Gene Siskel dreamed of getting into one of the legendary poker games Johnny Carson held in his house in Malibu. He thought Carson would be a masterful poker player, able to send signals and conceal them with such facility that to watch him would be an entertainment and an education.
It was that way on the Tonight Show, too. Carson was always completely and serenely at home on the show, night after night and year after year, and he was a superb interviewer: Sympathetic, a good listener, quick with zingers, putting himself down rather than his guests. And yet when you watched for years, as I did, you could read his mind, or you thought you could, and the signals he was sending told you whether he thought his guest was holding a good hand or not.
The first time Siskel and I were invited to appear on the Tonight Show, the evening began badly. "We do not belong here," Gene told me in the dressing room, as we heard Doc Severnson and the orchestra playing the show's theme. "We are Midwest boys from Chicago and we belong in Chicago right now, this very moment, watching this show on television."
A writer popped his head into the dressing room with a last-minute thought: "Johnny might ask you about some of your favorite films this year." The writer left. Siskel and I looked at each other in horror. We were terrified. Our minds went blank. At that moment I could not think of a single title. "Name a film," Gene said. "'Gone With the Wind'," I said. "Me, too," Gene said. He called our office in Chicago and said, "Quick, tell me the names of some movies we like."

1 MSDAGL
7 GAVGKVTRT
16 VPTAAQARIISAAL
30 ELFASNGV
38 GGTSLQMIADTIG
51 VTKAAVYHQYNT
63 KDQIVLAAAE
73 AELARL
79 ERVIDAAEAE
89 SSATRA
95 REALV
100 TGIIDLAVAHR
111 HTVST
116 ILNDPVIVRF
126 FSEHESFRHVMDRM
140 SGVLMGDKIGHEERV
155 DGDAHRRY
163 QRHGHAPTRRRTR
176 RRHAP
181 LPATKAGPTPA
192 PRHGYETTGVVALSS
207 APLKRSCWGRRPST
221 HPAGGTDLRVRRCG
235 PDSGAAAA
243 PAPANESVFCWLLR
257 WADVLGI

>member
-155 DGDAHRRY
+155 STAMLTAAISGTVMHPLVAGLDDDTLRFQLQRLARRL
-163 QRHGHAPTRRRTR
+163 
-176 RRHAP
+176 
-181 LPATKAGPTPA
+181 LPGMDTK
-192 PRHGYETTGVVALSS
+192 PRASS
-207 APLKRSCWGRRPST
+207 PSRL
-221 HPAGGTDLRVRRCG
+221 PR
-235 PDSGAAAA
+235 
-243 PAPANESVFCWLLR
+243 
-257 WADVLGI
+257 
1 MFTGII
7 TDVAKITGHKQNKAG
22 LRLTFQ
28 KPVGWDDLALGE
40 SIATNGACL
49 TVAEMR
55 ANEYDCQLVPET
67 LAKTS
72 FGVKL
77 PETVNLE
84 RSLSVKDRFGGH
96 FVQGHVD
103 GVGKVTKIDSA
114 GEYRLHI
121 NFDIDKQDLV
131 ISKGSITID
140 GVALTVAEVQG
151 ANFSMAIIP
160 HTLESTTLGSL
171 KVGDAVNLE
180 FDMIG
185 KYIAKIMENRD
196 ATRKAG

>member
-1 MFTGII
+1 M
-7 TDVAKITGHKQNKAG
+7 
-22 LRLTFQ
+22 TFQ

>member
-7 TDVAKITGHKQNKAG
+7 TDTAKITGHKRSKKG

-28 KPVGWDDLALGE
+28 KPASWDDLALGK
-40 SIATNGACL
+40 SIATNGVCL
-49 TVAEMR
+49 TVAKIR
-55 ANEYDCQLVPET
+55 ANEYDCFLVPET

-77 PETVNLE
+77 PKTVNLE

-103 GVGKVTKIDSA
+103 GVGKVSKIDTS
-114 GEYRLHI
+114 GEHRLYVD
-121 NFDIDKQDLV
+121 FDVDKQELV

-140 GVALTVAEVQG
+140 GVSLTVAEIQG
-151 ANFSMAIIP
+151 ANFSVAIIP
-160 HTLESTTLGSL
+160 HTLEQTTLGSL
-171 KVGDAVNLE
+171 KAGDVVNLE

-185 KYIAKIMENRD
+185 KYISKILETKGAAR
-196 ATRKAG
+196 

Then the moment of truth arrived, we marched out onto the stage just as if we were real Tonight Show guests and not pathetic imposters, and you know what? It was okay, because Johnny made it okay. He projected an aura of welcome and calm. There is no other way to describe it. We were not pinned like butterflies to a corkboard, being watched by millions, but simply sitting there on the couch talking to Johnny, who was talking to us as if it were the simplest thing in the world.
Carson's gifts were limitless. His skits and his characters, his slapstick and gags and funny hats and costumes, came from inexhaustible comic energy, but he never overplayed his hand. He was cool beyond cool. He made Sinatra seem to be trying too hard.
On one show, an awkward moment took place. Chevy Chase had been the first guest, promoting his holiday movie "Three Amigos."" Now Gene was in the chair and I was on the sofa, and Chevy had moved down one, next to me. After five or six minutes that went smoothly, Johnny looked straight at me and asked, "Roger, which of the new Christmas movies do you like the least?"
In one heart-stopping moment I knew that the only honest answer was "Three Amigos." I should have found a way around that answer, but I could not. "Three Amigos," I said, looking, I hope, as miserable as I felt. A strange energy enveloped all four of us. "Looking forward to YOUR next film," Chevy said, which broke the ice, and then Johnny said, "I wish I hadn’t asked you that" and I said, "I wish you hadn't, too." After the show, Chase told me he disliked the movie, too, but that wasn't the point. Then Johnny popped his head around the door. "I asked you, and I got my answer," he said. "Good television."
Off-camera, Carson was cordial to his guests, but kept a certain distance. By comparison, Jay Leno walks into the dressing room, sits down, and tests his monologue on you. David Letterman believes everything should happen for the first time on the air, so he avoids even seeing his guests before they come onstage. Carson was affable, amused, welcoming, but a little detached, because we were not his personal friends, and he wasn't one of those showbiz types who treated everyone like an old buddy. That was the job for Freddy DeCordova, his longtime producer, who sat just out of camera range beyond the sofa and communicated with Johnny in the telepathic way a catcher works with a pitcher.
I watched Carson for hundreds and hundreds of hours of my life. He was a performer born for the medium of television. When he retired, nobody really believed he was gone for good. Everyone thought he'd be back, as a guest, or in a movie, or hosting the Oscars, or somewhere, somehow. But he wasn't. He retired, and enjoyed his private life, and that was that. A great poker player knows that you lose if you stay in the game too long. There is a right time to walk away with your winnings, and your memories.